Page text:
Patients with unrestful sleep had significantly reduced health-related quality of life and significantly more depressive symptoms.
Many patients with spondyloarthritis (SpA) exhibit abnormal sleep behavior, including symptoms of insomnia, as well as a reduced quality of life (QoL) despite treatment, according to Rheumatic and Musculoskeletal Diseases.1 Additionally, female patients reported significantly worse sleep quality, a prolonged sleep latency, and increased sleep disturbances.
Previous research has demonstrated poor sleep may have a profound effect on QoL and patients with SpA believe sleep improvement is a priority in their treatment goals. Poor sleep may also have an impact on reduced physical activity, which has been linked to worsening pain and increased disease activity. Factors such as pain, depression, anxiety, and low mood have been shown to influence poor sleep quality and sleep disturbances in this patient population.2
“Early awakening constitutes a hallmark of inflammatory back pain, and pain and stiffness are often implicated in poor sleep in patients with SpA,” wrote Natalie Frede, MD, Department of Rheumatology and Clinical Immunology, Medical Center, University of Freiburg, Germany, and colleagues. “In patients with psoriatic arthritis (PsA) sleep disturbances may be further aggravated by skin involvement with itchiness and pain. The pathophysiology of sleep disturbances in patients with SpA remains ill-defined and only few studies have investigated sleep behavior and associated factors in SpA.”
A cross-sectional questionnaire-based assessment evaluated sleep behavior, QoL, functional impairment, and depression to determine associated factors in patients with PsA and axial spondyloarthritis (axSpA) using the World Health Organization (WHO) Quality of Life questionnaire (WHOQOL-Bref), Beck Depression Inventory II (BDI-II), Patient health questionnaire 9 (Phq-9), Regensburg Insomnia Scale (RIS), and the Funktionsfragebogen Hannover questionnaire.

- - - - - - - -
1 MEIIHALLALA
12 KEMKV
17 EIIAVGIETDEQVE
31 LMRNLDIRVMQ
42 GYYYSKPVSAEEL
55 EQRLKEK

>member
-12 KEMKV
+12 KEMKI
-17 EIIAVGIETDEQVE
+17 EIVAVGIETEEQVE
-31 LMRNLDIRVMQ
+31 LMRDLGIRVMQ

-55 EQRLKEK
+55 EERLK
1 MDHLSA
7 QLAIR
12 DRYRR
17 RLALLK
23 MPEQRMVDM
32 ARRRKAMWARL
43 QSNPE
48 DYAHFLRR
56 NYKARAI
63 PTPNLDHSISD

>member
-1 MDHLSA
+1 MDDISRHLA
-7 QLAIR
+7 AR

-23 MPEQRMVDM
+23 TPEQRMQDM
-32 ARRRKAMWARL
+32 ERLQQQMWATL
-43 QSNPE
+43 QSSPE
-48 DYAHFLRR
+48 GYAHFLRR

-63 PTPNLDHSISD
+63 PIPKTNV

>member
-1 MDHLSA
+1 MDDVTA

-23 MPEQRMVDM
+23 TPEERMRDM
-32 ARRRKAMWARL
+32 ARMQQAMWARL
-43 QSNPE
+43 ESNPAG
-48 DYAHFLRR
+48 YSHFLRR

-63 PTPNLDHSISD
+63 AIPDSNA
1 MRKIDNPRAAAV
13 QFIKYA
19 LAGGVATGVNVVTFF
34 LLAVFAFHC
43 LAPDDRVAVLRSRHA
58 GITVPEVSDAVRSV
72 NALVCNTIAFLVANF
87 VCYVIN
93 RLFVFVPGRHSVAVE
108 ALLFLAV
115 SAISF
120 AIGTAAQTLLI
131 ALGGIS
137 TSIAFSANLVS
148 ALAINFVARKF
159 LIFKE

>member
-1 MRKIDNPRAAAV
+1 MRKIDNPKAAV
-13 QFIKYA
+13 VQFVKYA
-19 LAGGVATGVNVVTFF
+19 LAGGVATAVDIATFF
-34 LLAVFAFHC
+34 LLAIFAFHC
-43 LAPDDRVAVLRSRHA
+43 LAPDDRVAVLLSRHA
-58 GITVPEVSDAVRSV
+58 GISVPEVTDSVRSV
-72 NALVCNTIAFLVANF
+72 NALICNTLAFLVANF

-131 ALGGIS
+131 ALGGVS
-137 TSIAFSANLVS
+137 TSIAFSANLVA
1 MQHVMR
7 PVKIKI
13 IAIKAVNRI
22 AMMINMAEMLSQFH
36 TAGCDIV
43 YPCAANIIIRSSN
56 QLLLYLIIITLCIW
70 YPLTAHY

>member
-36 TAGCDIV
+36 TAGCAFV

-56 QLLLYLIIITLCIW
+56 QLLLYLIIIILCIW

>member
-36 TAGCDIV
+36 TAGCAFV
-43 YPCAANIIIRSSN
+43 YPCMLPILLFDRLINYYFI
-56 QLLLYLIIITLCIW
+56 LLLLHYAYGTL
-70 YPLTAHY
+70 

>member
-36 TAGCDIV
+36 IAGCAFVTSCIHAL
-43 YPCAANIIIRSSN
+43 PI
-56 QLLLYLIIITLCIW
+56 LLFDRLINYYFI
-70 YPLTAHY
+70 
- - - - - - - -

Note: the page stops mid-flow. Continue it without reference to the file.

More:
Results were combined with clinical data from a retrospective medical chart analysis of 330 patients with SpA. Diagnosis was confirmed and data including age, sex, disease duration, comorbidities, and body mass index (BMI) were collected.
In total, 168 patients with PsA and 162 patients with axSpA were included in the real-world monocentric study. Approximately half (55.5%, n = 183) were male and the mean age was 57.4 years in the PsA cohort and 49.0 years in the axSpA cohort (P <.001). The mean disease duration did not significantly differ between the PsA and axSpA groups (10.8 years vs 11.8 years, respectively).
Approximately half (46.6%) of patients with SpA reported abnormal sleep behavior. The linear regression models showed the Bath Ankylosing Spondylitis Disease Activity Index, functional capacity, disease duration, depressive symptoms, and Human leukocyte antigen B27 (HLA-B27) positivity were able to predict a variety of symptoms, including insomnia in the axSpA cohort, the Disease Activity Score 28 (DAS28) in the PsA cohort, and depression.
Female patients generally reported significantly worse sleep when compared with males (P <.001), were unable to sleep through the night (P = .014), felt unrefreshed in the morning (P <.001), and needed more time to fall asleep (P = .009). They also reported more depressive symptoms (P = .015) and had a significantly worse health-related QoL (HRQOL) when compared with men (P = .015)
Patients who exhibited unrestful sleep had significantly reduced HRQOL (P <.001) in addition to significantly more depressive symptoms (P <.001). Further, satisfaction with health was significantly lower in this patient population (P <.001), which indicated poor sleep was associated with a burden on general wellbeing.
“Awareness of these risk factors will assist physicians to monitor at-risk patients and identify those patients who will benefit from additional interventions,” investigators concluded. “An interdisciplinary and holistic approach may be needed to address unmet needs in the care of patients with PsA and axSpA.”